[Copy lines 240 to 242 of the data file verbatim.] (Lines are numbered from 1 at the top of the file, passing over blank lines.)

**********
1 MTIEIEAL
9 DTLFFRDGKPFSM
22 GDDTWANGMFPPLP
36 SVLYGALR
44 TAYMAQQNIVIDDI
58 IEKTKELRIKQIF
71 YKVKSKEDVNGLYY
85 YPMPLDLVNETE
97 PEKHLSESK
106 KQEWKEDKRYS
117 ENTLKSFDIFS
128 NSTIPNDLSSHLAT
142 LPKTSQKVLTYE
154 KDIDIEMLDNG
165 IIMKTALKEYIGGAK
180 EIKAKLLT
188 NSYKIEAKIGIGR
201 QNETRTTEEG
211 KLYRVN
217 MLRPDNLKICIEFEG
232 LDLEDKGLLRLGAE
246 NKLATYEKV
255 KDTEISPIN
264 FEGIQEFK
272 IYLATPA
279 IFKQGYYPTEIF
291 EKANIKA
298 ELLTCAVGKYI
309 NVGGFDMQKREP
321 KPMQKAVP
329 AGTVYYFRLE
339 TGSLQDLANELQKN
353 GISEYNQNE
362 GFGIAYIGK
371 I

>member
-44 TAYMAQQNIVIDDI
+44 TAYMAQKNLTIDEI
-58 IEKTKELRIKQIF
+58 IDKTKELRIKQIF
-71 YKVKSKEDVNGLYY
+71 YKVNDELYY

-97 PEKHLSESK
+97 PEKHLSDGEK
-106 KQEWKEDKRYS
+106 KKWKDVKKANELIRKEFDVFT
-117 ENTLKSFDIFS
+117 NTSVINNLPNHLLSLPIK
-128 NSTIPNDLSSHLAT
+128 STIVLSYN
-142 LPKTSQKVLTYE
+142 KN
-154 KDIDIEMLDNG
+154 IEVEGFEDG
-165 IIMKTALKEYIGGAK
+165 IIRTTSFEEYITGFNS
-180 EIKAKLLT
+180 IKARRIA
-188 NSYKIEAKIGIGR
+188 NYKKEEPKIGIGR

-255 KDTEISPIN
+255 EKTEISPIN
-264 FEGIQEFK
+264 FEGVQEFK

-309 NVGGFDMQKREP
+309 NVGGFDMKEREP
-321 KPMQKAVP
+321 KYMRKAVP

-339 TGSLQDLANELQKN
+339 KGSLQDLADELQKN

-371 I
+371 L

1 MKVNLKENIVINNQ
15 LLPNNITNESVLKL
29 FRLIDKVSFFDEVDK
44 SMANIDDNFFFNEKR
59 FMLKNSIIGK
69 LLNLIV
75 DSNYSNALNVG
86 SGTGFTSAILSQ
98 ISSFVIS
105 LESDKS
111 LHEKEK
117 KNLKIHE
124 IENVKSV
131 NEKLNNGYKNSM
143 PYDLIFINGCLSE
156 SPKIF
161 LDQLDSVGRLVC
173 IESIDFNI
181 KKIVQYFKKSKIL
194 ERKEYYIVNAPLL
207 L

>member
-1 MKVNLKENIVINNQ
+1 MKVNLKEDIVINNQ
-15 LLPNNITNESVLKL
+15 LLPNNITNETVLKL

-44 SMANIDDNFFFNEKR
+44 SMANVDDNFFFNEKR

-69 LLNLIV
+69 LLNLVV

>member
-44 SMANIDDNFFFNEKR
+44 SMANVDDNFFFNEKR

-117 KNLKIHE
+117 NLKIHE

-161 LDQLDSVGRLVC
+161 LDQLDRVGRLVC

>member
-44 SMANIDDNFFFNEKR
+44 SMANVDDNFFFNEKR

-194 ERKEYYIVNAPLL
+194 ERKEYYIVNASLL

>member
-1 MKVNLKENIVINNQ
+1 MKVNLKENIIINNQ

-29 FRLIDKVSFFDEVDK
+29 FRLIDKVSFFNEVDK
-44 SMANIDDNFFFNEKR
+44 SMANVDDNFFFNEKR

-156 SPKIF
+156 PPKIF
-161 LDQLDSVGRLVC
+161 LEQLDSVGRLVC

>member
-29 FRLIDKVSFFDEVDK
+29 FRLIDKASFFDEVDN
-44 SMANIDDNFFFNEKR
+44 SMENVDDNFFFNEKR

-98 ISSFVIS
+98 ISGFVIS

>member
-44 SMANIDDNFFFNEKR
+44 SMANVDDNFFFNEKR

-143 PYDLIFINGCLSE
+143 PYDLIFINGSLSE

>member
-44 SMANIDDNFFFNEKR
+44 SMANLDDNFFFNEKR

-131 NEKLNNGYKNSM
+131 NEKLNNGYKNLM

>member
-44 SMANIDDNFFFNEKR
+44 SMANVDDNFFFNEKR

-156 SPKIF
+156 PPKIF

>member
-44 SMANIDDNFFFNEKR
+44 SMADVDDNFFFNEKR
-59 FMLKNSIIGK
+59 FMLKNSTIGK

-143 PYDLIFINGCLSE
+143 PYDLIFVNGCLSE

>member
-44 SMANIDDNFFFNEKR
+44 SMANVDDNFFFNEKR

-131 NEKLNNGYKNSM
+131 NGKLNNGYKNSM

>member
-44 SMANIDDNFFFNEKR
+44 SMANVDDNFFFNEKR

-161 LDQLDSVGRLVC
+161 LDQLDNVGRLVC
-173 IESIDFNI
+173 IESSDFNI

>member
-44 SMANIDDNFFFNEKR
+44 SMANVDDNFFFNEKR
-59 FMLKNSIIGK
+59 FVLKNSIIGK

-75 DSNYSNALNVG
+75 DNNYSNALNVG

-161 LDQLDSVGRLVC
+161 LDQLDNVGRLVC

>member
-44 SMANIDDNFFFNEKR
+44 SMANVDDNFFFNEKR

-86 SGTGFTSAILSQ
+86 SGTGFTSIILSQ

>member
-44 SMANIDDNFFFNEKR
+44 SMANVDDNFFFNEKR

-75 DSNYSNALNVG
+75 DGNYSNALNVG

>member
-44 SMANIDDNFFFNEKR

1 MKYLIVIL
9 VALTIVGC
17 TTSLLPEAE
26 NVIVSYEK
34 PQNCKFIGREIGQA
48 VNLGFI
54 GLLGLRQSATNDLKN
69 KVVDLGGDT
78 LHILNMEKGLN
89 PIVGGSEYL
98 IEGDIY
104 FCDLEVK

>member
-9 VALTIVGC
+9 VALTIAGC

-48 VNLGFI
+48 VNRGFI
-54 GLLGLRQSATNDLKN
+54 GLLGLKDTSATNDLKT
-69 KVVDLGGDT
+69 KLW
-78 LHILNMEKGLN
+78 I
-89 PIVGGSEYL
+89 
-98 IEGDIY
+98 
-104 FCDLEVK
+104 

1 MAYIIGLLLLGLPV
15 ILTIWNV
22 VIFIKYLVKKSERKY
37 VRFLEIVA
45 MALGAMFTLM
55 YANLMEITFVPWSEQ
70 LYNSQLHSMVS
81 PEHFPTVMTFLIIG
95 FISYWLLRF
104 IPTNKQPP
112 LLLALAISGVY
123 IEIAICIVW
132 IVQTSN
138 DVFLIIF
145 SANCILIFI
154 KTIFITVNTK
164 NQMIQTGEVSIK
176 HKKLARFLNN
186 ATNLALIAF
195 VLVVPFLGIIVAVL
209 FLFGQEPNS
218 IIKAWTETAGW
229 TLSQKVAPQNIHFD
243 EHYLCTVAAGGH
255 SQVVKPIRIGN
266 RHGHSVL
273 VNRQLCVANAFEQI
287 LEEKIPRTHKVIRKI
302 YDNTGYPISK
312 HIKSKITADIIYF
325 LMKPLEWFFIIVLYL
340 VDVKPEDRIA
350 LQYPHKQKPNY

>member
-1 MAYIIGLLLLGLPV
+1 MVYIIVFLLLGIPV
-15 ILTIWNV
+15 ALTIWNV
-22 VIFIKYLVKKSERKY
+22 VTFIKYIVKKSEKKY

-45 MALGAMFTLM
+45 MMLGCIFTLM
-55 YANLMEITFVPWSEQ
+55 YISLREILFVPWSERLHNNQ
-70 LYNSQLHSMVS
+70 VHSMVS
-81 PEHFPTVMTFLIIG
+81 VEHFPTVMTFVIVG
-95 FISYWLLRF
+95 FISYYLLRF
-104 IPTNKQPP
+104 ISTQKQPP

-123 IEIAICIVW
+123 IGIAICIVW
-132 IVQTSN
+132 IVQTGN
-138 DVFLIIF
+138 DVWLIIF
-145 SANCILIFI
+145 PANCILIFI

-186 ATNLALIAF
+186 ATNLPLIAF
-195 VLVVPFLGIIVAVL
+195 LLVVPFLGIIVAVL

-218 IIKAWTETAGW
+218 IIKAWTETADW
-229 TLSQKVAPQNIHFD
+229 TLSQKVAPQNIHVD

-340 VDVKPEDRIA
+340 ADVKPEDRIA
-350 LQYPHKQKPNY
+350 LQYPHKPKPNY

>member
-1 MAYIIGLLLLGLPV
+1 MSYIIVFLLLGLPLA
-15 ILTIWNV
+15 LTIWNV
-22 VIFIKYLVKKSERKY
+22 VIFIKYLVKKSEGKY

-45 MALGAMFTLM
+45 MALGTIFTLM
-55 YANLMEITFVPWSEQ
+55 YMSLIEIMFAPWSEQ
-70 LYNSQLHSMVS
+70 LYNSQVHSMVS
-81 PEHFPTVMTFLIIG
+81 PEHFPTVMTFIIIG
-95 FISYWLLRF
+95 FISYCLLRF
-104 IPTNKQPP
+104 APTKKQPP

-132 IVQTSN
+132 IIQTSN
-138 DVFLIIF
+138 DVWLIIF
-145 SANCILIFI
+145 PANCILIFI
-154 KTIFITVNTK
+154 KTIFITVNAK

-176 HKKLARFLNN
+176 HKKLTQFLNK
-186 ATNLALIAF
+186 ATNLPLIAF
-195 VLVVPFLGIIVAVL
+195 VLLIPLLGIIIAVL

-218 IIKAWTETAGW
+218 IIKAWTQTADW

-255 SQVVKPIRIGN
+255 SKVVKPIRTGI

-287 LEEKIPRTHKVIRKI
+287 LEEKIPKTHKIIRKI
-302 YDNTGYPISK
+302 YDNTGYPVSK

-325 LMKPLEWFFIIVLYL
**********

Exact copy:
243 EHYLCTVAAGGH
255 SQVVKPIRIGN
266 RHGHSVL